EDIT: And I forgot to mention the several bullies that bullied us got no consequences at all.

young_gunner913
Apr 12th, 2009, 06:39 PM
And this is from a place where same-sex marriage is legal:o.

it's only legal in 4 states. there's still 46 others out there. :o

young_gunner913
Apr 12th, 2009, 06:49 PM
Of course it is, where did I say it wasn't? But boys face bullying, girls face bullying too. It's a wider problem of kids bullying other kids.

This is a problem that the gay community, parents, and teachers are trying to fight in schools and here you are passing it off as kids will kids and everyone gets bullied. Of course everyone gets teased. But let's take a look at what happened here: a young kid who was not gay was being teased and taunted to the point where he KILLED HIMSELF. And here you come in this thread giving us your guff about girls get the same bullying and that gay bashing isn't the big problem here. Your line thinking is part of the problem Sam. You have very little empathy towards homosexuals and I think it would be better if you didn't make a spectacle of yourself and didnt post in threads like this.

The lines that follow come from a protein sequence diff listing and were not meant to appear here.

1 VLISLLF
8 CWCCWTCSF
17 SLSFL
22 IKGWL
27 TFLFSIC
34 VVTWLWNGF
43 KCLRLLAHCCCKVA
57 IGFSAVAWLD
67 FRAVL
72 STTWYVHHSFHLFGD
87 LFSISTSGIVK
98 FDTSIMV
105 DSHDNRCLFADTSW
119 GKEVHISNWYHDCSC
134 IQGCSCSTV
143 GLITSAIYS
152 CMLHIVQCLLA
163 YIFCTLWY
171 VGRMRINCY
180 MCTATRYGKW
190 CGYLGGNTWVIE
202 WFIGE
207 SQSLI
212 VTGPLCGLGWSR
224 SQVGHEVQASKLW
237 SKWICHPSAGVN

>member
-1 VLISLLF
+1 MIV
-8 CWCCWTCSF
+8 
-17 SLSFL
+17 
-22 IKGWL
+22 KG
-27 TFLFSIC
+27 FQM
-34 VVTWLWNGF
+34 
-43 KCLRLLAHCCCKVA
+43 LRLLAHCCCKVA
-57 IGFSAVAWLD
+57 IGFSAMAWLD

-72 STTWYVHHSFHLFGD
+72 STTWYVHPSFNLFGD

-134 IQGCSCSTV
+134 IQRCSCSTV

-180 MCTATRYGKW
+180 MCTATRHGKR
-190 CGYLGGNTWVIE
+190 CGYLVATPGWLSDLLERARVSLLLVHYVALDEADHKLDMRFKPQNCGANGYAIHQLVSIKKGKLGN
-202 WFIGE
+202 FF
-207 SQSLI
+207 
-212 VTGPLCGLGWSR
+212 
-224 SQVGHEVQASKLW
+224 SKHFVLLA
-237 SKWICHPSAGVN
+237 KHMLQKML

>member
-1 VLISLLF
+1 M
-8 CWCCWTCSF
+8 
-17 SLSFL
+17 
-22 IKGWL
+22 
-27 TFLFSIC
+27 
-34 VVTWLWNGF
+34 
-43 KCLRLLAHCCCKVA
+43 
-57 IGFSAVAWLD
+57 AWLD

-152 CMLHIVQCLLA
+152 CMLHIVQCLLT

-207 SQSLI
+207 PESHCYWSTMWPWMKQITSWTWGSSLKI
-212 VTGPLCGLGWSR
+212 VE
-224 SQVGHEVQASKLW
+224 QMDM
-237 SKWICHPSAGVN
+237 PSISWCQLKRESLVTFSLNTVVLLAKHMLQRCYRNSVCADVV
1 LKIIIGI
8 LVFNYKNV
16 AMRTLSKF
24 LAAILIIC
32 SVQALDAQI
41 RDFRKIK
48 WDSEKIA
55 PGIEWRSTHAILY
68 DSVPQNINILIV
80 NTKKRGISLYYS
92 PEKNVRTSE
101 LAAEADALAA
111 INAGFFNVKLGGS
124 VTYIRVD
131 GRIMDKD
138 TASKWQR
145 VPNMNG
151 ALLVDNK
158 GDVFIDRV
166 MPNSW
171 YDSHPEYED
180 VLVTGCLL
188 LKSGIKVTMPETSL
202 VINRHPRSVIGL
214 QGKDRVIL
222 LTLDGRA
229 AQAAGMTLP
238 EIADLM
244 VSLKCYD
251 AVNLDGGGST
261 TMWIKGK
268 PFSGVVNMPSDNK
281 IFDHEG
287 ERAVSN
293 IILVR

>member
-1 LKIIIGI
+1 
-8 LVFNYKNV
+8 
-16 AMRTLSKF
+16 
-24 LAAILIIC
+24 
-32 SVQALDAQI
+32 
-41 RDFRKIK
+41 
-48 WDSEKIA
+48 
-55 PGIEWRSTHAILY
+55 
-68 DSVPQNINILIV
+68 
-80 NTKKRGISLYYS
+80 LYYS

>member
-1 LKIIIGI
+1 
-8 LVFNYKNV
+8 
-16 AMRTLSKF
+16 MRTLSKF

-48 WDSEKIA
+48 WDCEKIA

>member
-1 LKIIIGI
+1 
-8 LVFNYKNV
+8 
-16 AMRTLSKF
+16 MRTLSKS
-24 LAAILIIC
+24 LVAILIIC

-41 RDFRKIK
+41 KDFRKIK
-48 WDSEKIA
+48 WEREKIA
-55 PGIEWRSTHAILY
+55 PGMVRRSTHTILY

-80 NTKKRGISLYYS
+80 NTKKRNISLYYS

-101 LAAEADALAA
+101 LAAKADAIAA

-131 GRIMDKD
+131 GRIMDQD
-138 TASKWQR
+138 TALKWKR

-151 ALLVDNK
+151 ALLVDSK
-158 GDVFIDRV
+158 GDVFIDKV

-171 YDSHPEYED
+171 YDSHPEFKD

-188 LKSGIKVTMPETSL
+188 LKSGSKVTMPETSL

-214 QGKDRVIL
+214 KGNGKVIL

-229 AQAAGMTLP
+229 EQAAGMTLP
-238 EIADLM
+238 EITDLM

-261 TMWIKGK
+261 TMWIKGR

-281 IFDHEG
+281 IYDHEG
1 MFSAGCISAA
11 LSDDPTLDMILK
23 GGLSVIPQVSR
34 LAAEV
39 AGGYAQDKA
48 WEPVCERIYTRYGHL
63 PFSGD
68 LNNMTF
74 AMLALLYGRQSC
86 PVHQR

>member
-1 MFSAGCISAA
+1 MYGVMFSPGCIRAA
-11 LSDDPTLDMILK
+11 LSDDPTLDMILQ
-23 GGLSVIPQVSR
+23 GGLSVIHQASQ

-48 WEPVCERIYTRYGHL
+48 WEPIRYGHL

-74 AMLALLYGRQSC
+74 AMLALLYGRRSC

Balltossovic
Apr 12th, 2009, 06:55 PM
That is terrible! That poor boy:sad:

Just Do It
Apr 12th, 2009, 06:58 PM
Awful.

miffedmax
Apr 12th, 2009, 09:39 PM
It's a reason for what they did, but not an excuse. Many people face internal problems, but most don't go around bashing people to make them feel better about themselves. I'd forgive them, but I wouldn't want to associate with them other than to ask whether or not they feel any remorse for the pain they've inflicted on others.